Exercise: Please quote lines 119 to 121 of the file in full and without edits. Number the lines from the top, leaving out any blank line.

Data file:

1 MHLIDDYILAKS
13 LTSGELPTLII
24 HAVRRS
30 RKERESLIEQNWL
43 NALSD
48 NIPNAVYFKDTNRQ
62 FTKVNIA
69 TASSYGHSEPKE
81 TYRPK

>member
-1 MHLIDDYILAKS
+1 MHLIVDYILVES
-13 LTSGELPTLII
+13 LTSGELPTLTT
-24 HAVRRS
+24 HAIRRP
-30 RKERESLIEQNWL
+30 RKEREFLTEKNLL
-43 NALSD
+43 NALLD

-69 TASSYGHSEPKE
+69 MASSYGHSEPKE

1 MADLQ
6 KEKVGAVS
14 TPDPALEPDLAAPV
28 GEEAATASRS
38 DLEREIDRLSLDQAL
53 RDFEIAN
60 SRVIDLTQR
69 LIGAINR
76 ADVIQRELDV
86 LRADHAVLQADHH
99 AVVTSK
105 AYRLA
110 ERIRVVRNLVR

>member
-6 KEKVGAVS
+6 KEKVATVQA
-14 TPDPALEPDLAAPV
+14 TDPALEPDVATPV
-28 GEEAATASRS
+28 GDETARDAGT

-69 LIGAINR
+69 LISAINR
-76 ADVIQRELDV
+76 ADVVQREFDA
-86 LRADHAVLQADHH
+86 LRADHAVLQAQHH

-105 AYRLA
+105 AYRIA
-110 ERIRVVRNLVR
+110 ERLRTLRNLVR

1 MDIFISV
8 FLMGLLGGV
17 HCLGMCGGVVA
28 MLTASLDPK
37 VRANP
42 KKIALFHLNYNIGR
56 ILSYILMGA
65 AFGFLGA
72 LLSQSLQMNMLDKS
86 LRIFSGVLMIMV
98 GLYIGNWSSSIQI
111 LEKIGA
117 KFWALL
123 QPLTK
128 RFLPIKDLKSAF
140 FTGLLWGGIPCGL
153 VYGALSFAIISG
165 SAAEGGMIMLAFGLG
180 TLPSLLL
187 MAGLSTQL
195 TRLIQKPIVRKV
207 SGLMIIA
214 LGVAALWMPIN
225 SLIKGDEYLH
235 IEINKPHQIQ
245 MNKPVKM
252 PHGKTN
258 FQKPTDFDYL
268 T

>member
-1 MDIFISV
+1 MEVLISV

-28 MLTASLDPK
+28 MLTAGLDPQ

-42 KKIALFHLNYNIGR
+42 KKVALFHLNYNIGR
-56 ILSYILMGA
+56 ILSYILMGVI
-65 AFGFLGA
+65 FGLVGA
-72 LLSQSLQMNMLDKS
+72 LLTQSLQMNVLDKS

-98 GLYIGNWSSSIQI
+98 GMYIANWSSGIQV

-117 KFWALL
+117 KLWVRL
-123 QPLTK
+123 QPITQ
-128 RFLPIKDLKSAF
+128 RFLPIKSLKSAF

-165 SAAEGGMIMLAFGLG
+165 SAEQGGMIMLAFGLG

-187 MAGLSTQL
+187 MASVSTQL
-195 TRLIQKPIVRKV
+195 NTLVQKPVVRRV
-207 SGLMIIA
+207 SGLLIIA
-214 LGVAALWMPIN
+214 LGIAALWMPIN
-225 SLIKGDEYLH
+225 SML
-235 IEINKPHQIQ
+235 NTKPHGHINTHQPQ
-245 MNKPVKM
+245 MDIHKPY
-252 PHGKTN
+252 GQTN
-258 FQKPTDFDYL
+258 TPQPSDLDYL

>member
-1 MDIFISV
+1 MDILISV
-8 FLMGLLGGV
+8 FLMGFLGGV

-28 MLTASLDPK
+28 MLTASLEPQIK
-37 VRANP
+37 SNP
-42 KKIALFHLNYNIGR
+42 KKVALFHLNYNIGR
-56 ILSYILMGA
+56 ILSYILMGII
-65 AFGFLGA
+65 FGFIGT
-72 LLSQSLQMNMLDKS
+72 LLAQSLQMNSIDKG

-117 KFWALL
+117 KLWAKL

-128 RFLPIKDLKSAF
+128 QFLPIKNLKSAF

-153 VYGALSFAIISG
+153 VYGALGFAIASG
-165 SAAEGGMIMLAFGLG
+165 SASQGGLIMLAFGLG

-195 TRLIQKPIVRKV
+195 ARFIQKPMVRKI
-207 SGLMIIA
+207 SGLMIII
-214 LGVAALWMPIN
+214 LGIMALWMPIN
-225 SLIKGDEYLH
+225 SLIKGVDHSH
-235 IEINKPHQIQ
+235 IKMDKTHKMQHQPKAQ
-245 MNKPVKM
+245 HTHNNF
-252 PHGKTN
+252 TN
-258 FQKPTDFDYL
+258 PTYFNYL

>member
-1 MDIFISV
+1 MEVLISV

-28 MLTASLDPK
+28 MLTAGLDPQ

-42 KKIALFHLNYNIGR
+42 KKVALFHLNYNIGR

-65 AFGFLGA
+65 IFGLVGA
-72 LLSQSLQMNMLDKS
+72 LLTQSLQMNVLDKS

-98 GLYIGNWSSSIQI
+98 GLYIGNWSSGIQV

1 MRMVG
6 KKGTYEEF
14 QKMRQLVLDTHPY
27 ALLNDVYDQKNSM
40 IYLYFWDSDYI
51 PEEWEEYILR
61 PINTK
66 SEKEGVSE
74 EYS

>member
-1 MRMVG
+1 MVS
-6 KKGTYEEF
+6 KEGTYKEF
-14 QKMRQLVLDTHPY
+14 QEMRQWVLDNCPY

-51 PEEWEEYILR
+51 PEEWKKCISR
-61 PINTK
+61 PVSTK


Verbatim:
-252 PHGKTN
+252 GQTN
-258 FQKPTDFDYL